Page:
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Extract brewing, as opposed to all-grain brewing, is where many people begin on this great beer journey. It's easier than all-grain brewing and requires less time and equipment.
The process is pretty straightforward: steep grains in warm water, bring to boil, add malt extract (dried or liquid), add hops, cool, pitch yeast, ferment, drink. The brew day is around five hours, not too much equipment is needed (especially if doing a small batch), and the beer is likely to be very drinkable. You can make most beer styles as an extract brew, and the quality can be exceptionally high (they’ve even been known to win competitions). Most homebrewers do sooner or later (usually sooner) make the jump to all-grain brewing, and maybe going back to extract for small batch brews or when time is tight. The results of all-grain brews are usually much better, but the brew day is much longer and more equipment is needed.
Most extract recipes involve steeping speciality grains in hot water, much like a tea bag, for around half an hour. These malts add extra colour and flavour to the finished beer. The water should be around 65ºC.
After removing the steeping grains, bring the liquid to a boil. Many recipes require you to add the malt extract (liquid or dry) once the liquid reaches a boil. For best results, remove the kettle from your heat source first, then slowly add the malt extract and stir until dissolved. Then return the kettle to the heat source and bring it back to a boil. If you add the extract while boiling, it may simply scorch to the bottom of your kettle and create burnt flavour in the beer. Watch the heat level carefully, as the foam can very quickly boil over and make a hideous mess.
Once it is boiling, add the hops according to the recipe and follow the process in this book as normal: chill the beer as quickly as possible, pitch the yeast and wait for it to ferment into beer.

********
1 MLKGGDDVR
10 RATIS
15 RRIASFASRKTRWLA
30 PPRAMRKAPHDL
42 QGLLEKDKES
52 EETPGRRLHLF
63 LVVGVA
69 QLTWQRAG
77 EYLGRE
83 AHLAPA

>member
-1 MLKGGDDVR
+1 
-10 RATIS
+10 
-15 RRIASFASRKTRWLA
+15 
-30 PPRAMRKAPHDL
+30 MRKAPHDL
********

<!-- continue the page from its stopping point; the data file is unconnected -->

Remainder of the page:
The next logical move is to up the size of the brew to 23 litres (five gallons). Two key pieces require spending: a brew kettle and larger fermenting vessel. The kettle is the biggest investment. It can be either an electric kettle (a converted tea urn) or large pot with a propane burner (our preference as it’s more reliable). You’ll also need a larger fermenting vessel (a bigger bucket!). At this level, you should also be looking at a hydrometer to measure alcohol, airlocks, syphons and a wort chiller to cool the wort as quickly as possible.
Every year, Beer Hawk releases a lineup of limited edition craft beer mixed cases for the holiday season. This year's lineup of festive Christmas beer gifts is guaranteed to put a smile on everyone’s face.
Remember the childhood excitement of opening a new door on your advent calendar every day in the run up to Christmas? It gave each day a little sparkle of festive magic, even though those tiny chocolates behind the doors were always a bit rubbish. How would you like to recapture that childhood magic, but with bottles of delicious beer instead of powdery chocolate? Sounds amazing, right? In that case, you need to get your hands on our Craft Beer Advent Calendar.
Pairing beer and food together isn’t all rules and science. That would make for a terribly boring dinner party! Instead, it’s the art of taking a good beer, some good food and partnering them together to make something even better. It’s the adventure of discovering what works, what doesn’t and what you like. It’s you taking a bite, taking a sip and then declaring your undying love for that imperial stout and chocolate cake.
Barrel-ageing beers is not a new thing, but it is getting more and more popular, and has probably never been as inventive. Adrian Tierney-Jones explores the new wave of ageing beer in wood
While some so-called off-flavours can be appropriate in certain styles others are not and may kill a little bit of your soul. Here's a quick guide to the most common off-flavours.
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